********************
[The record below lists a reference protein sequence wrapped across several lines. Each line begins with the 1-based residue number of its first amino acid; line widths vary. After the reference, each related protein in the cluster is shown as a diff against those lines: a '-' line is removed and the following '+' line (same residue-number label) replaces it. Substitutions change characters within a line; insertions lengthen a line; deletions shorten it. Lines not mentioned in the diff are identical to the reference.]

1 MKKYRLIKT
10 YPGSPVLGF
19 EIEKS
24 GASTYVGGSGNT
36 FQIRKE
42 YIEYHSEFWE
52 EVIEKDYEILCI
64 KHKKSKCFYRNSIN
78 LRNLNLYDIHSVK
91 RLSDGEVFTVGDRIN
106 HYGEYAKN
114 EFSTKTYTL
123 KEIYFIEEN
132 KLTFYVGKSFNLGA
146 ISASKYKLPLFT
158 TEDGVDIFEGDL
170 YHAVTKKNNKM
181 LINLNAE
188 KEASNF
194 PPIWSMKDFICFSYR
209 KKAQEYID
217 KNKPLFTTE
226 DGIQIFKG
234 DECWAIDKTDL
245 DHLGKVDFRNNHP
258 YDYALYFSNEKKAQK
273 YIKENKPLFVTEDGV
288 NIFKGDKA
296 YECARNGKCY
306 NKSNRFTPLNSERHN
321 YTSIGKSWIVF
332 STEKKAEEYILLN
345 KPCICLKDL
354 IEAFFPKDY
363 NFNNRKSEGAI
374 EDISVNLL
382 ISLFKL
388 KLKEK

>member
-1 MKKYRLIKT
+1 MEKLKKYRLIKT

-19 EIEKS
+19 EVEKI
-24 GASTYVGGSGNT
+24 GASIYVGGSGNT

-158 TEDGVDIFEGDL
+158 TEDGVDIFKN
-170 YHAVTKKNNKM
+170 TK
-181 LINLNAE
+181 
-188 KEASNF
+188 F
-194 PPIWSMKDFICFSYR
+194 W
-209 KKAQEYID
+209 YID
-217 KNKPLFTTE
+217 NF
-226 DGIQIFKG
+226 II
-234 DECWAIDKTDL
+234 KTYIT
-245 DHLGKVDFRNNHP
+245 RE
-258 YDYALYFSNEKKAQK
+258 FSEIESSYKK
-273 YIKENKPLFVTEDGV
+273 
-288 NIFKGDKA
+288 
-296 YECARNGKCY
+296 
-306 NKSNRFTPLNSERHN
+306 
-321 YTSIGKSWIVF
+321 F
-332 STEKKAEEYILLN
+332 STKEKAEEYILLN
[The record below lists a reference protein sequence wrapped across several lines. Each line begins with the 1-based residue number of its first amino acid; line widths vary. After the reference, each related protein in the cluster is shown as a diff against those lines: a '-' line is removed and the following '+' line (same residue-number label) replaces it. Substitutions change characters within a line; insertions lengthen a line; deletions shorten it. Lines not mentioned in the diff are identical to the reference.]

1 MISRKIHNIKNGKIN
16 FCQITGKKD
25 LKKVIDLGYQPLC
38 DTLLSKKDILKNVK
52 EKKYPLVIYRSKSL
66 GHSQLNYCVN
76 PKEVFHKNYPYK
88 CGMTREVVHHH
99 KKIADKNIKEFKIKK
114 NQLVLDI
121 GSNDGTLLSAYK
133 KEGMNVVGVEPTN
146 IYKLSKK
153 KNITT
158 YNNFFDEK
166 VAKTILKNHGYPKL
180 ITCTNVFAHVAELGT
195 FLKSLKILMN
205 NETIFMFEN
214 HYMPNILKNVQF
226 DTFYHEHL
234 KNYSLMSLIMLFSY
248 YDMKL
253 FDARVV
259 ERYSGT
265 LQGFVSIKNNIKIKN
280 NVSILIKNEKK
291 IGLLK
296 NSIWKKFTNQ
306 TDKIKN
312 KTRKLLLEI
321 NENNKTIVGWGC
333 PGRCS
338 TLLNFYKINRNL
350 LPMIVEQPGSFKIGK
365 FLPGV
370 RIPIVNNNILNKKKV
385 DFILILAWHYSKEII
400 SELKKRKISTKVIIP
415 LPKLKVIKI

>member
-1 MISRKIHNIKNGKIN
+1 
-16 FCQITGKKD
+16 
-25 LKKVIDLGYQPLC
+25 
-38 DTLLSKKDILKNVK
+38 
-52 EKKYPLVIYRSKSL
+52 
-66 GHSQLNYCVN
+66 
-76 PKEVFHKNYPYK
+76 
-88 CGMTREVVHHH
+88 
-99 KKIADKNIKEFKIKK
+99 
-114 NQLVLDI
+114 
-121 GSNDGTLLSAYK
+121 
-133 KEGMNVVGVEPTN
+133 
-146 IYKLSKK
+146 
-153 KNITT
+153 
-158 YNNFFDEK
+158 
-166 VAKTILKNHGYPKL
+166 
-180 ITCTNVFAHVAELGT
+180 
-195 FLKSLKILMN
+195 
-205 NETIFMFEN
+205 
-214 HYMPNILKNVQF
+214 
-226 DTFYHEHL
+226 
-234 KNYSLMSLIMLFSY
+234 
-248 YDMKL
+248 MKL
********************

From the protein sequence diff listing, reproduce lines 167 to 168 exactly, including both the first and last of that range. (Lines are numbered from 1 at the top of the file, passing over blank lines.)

-248 YDMKL
+248 MKL